TABLE 4______________________________________  Liner Cured at 121 C. for 60 secondsPolymer; 28 Day Release, g/in.                    Subsequent Adh. oz./in.Crosslinker;             7-Day             7-DaySiH/SiVi 1-Day   3-Day   Liner 1-Day 3-Day Liner______________________________________J;1;6/1          333                 43J;2;6/1          133                 47C;1;4/1   30             110   28          24C;3;4/1   30              73   23          22C;2;4/1   83              97   34          36I;1;4/1           37                 53I;2;4/1          260                 50M;1;4/1           40                 47M;2;4/1           67                 39L;1;3/1           43                 39L;2;3/1          127                 41A;1;2/1  100             323   23          40A;3;2/1  153             170   35          54A;2;2/1  117             343   26          51D;1;2/1   47             117   26          38D;3;2/1  187             177   38          46D;2;2/1  247             167   40          40E;1;2/1  297             263   37          52E;3;2/1  220              43   38          52E;2;2/1  240             127   39          52K;1;2/1          160                 45K;2;2/1           70                 39N;1;2/1          133                 44N;2;2/1           60                 40B;1;1/1  740             420   27          26B;3;1/1  397             420   34          33B;2;1/1  270             167   31          34H;1;1/1  277             357   44          41H;3;1/1  243             163   39          32H;2;1/1  157             130   45          51G;1;1.1/1    220             363   12          31G;3;1.1/1    450             250   39          34G;2;1.1/1    307             320   18          35Stainless    63                    26Steel    oz/in.                (41%)______________________________________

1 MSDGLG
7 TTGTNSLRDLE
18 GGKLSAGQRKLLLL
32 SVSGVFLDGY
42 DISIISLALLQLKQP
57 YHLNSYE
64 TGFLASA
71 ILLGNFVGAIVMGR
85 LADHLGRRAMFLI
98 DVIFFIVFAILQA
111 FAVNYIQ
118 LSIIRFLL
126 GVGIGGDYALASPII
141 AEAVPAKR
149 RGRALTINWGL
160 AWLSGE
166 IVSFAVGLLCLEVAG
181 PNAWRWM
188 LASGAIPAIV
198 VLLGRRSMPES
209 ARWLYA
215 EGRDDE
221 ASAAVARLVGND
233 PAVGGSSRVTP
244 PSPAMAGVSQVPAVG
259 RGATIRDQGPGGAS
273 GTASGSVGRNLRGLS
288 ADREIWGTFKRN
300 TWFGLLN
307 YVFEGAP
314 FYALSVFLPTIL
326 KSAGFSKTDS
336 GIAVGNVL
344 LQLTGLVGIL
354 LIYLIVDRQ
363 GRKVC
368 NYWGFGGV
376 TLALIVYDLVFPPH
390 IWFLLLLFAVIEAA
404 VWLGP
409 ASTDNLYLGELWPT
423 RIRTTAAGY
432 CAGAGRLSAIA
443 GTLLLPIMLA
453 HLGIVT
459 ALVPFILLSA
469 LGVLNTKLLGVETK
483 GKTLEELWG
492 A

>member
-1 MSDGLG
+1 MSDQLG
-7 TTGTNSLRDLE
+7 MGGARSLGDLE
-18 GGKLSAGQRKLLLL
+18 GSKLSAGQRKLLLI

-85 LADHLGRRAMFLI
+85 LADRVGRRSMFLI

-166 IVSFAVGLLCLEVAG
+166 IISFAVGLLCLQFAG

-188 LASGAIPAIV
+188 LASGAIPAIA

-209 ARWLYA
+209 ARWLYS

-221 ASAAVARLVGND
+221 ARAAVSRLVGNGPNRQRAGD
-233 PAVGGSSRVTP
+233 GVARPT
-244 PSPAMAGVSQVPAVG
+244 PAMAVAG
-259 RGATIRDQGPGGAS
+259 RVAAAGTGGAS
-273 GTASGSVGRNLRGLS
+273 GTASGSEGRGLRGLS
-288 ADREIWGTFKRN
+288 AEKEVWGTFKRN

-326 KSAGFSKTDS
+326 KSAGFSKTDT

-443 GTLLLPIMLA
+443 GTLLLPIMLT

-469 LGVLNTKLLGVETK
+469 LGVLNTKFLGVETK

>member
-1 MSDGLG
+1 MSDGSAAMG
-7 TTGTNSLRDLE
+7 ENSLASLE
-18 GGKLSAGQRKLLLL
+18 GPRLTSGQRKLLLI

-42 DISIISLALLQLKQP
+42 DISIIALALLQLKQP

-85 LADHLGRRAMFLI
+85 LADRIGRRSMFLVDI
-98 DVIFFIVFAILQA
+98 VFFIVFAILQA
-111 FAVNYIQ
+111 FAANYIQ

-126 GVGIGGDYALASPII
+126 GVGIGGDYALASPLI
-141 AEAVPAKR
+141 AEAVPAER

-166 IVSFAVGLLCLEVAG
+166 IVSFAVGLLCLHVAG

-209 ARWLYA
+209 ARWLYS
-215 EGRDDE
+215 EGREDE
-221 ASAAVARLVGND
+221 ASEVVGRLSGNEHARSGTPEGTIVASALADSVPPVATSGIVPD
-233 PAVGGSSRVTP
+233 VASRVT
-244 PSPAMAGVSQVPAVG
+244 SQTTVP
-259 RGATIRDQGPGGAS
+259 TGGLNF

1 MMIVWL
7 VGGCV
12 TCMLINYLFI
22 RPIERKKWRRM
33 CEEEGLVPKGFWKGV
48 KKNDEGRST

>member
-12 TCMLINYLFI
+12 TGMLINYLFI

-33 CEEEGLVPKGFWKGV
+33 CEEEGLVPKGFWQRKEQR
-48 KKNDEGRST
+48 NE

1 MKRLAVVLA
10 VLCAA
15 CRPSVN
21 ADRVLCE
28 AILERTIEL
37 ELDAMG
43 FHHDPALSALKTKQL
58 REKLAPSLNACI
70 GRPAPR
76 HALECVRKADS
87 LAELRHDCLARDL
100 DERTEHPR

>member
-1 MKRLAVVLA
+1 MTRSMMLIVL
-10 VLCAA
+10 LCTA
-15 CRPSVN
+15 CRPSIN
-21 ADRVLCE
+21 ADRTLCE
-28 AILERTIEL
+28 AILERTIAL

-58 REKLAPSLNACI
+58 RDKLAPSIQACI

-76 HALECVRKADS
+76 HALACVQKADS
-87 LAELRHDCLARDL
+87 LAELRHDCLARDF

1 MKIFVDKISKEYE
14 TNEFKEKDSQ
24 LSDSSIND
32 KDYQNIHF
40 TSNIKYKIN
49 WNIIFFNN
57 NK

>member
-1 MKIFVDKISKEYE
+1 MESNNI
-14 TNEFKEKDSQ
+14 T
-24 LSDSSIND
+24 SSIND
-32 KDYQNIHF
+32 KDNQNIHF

TABLE 5______________________________________  Liner Cured at 150 C. for 60 secondsPolymer; 28 Day Release, g/in.                    Subsequent Adh. oz./in.Crosslinker;             7-Day             7-DaySiH/SiVi 1-Day   3-Day   Liner 1-Day 3-Day Liner______________________________________J;1;6/1          363                 51J;2;6/1           80                 45C;1;4/1   30              67   23          31C;3;4/1   30              33   22          54C;2;4/1   30              40   29          36I;1;4/1           40                 41I;2;4/1          223                 45M;1;4/1           43                 47M;2;4/1           53                 51L;1;3/1           43                 48L;2;3/1           30                 49A;1;2/1   93             167   28          34A;3;2/1   30              23   39          50A;2;2/1   23              60   33          49D;1;2/1  193             187   41          38D;3;2/1   57             180   47          38D;2;2/1  373             287   49          48E;1;2/1  387             203   33          53E;3;2/1  643             337   43          43E;2;2/1  347             187   47          48K;1;2/1          217                 48K;2;2/1           30                 51N;1;2/1           73                 41N;2;2/1           87                 45B;1;1/1  347             343   25          15B;3;1/1  433             220   31          29B;2;1/1  297             183   30          20H;1;1/1  130             220   42          50H;3;1/1  337             190   50          57H;2;1/1  130             153   46          50G;1;1.1/1    227             180   35          34G;3;1.1/1    257             583   31          38G;2;1.1/1    407             313   37          27Stainless    63                    26Steel    oz/in.                (41%)______________________________________